On any given night, on any given stage, a local comedian is taking his or her first steps to becoming the next big comedy star. Dallas has long been overshadowed by the reputation of Austin’s comedy scene, but over the last decade, Dallas has produced some of the most recognizable names working in comedy today.
You might not even realize that some of your favorite funny people on stage and screen once sipped bad beer while waiting their turn at a Dallas open mic night. Check out the list below of successful comedians who got their start in Dallas before moving on, and a few of the projects you can see them in now. If you weren’t a fan of them before, you definitely will be after seeing them perform. Warning: videos are NSFW.
Before Cristela Alonzo was breaking barriers for Latina representation on TV and in film, she was a Dallas comedian opening up for the headlining acts making stops in DFW. It didn’t take long for her to be invited on the road, performing throughout the country to share her inimitable point of view.
Alonzo later went on to create and star in the ABC sitcom Cristela, but your little ones probably know her best as the voice of Cruz Ramirez, the plucky trainer to Lightning McQueen in Cars 3. Between humanitarian work and touring, Alonzo has also started a new podcast, To Be Continued, which mixes sketch and commentary through the filter of her comedic mind. Keep an eye out for her future return dates to Dallas, but in the meantime you can view her Netflix special, Lower Classy, to see this unique and original comedy voice.
Tone Bell went from a favorite in Dallas to a favorite in Hollywood so quick that he made it look bafflingly easy. Cool and even-paced, never rushing a beat in his story so as to milk every laugh from the situation, Tone is a consummate performer. His Showtime stand-up special, Can’t Cancel This, debuted this year, marking another benchmark in Bell’s meteoric rise to prominence.
Bell has been a cast member on numerous TV shows such as Netflix’s Disjointed, NBC’s Whitney and NBC’s Bad Judge, and is now starring on CBS’ Fam opposite Nina Dobrev. Bell also has many films in the works.
Watching Dustin Ybarra onstage is like catching up with a best friend you haven’t seen in years. Immediately relatable and conversational, Ybarra breaks down the wall between audience and performer to establish a connection genuine enough that it seems like he’s talking directly to you.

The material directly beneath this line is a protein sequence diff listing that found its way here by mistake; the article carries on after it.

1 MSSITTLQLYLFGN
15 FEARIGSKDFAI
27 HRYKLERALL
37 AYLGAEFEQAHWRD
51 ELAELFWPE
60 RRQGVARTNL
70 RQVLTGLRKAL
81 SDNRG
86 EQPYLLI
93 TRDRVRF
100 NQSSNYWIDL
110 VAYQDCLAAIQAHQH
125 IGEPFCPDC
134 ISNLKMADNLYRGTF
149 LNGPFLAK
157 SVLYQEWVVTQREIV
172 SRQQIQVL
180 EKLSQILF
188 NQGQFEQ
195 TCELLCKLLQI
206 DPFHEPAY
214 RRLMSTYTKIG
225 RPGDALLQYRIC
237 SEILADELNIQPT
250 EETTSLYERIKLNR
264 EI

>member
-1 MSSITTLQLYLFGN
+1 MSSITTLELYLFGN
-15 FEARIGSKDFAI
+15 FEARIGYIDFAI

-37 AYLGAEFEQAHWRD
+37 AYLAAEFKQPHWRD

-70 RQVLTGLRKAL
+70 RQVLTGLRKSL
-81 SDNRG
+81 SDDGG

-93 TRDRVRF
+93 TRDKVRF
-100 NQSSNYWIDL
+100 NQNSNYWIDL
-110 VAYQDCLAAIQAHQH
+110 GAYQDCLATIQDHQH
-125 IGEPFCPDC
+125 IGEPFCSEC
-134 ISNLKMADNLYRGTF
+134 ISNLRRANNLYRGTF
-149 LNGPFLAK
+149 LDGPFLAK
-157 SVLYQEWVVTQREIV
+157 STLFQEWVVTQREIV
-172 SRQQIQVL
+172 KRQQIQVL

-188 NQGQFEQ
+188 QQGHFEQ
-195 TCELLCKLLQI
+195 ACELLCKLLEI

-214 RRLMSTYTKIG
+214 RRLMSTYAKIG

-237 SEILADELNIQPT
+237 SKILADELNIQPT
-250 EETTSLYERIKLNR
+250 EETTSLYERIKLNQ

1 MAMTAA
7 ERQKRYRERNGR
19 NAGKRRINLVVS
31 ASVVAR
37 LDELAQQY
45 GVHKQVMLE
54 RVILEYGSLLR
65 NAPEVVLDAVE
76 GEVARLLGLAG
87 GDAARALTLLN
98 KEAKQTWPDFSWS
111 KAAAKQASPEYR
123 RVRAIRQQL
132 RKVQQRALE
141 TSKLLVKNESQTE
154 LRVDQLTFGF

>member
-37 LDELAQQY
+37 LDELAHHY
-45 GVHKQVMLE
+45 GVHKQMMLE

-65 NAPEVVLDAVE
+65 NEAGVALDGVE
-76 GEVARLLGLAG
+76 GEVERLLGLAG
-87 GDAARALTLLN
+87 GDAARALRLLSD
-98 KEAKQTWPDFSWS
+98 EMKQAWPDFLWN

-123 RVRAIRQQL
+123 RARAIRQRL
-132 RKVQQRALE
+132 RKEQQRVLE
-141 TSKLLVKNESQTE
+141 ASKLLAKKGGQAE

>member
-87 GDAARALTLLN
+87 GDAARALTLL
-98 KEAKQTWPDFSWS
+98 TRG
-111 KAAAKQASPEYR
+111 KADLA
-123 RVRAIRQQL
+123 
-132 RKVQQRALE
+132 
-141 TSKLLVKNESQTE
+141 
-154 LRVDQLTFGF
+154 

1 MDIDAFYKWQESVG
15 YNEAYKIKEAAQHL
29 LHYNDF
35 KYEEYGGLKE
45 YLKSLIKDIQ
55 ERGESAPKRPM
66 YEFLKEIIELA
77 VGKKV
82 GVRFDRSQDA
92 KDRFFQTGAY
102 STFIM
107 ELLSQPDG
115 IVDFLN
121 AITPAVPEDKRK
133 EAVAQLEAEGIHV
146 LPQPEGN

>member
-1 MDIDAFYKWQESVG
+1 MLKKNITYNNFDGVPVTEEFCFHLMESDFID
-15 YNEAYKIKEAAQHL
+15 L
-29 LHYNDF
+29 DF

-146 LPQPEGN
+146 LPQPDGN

If Ybarra’s cheshire cat grin looks familiar, it’s because he’s been all over your TV and movie screen. From working with acclaimed directors like Cameron Crowe in We Bought a Zoo, to Jordan Peele in Us, Ybarra has established a presence with his natural charisma. His TV work includes roles in ABC’s Kevin (Probably) Saves the World, Fox’s Batman prequel series, Gotham, and ABC sitcom The Goldbergs.
Anyone fortunate enough to watch comedian Nick Guerra in his early Dallas years would've been witness to boundless energy, punchlines that hit with rapid-fire precision and a stage presence that made a 10-person room feel like 100 and a packed comedy club bristle like AT&T Stadium. The natural skills inherent in his act were honed on stages around the country, inevitably leading him to be a featured competitor on NBC’s Last Comic Standing and appearing on The Tonight Show with Jimmy Fallon.
Guerra’s debut special, Love Me At My Worst, is set to be released in the upcoming fall, but you can listen to him now on his podcast True Scary Stories with Edi. The weekly podcast finds Guerra and comedian Edi Gibson reading “true” scary stories from around the world and dissecting them for your entertainment. Guerra makes a point to visit Dallas on his touring schedule, happy to perform at the clubs that allowed him the opportunities to grow. The next time he makes a return trip, make sure you’re in the front row.
Whenever Jerry Rocha returns to a Dallas open mic, popping in for a quick few minutes onstage before he headlines a Hyena’s Comedy Club, every cigarette is put out, drinks orders are postponed and everyone rushes into the showroom to watch. They do it because Rocha’s comedy is an explosive tour de force of unflinching social commentary and profanity-laden expert-level comedy writing.
Rocha went on to appear on Conan, and his first hourlong special, The Gentleman Jerry Rocha, aired on Netflix. If you weren’t familiar with Rocha up to this point, you’ve been missing out, but the good news is you now have plenty of material to go through. His third album, Ay Girl, is available to purchase on iTunes, and his podcast, The Ramble, is a weekly dose of Rocha’s irreverent brand of humor with co-host Eddie Pence.
Not all heroes wear capes, and not every showbiz success story happens in front of the camera. Mark Agee was long considered one of the comedy doctors of Dallas, able to hear a joke once or twice before knowing exactly the wording that would fix it to be a guaranteed crowd-pleaser. It was this same ear for funny that he used in his own act at Dallas clubs like the Improv and Hyenas, with an understated delivery of barbed wit and intelligence.
Unsurprisingly these same skills led him to be a sought-after writer for comedy shows. Having written for such programs as Comedy Central’s The Jeselnik Offensive, TruTV’s Comedy Knockout and Netflix’s The Patriot Act, Agee has become an invaluable member of writer rooms from Los Angeles to New York. The next time you’re laughing at your favorite show, don’t be surprised when you see Agee’s name pop up in the credits.
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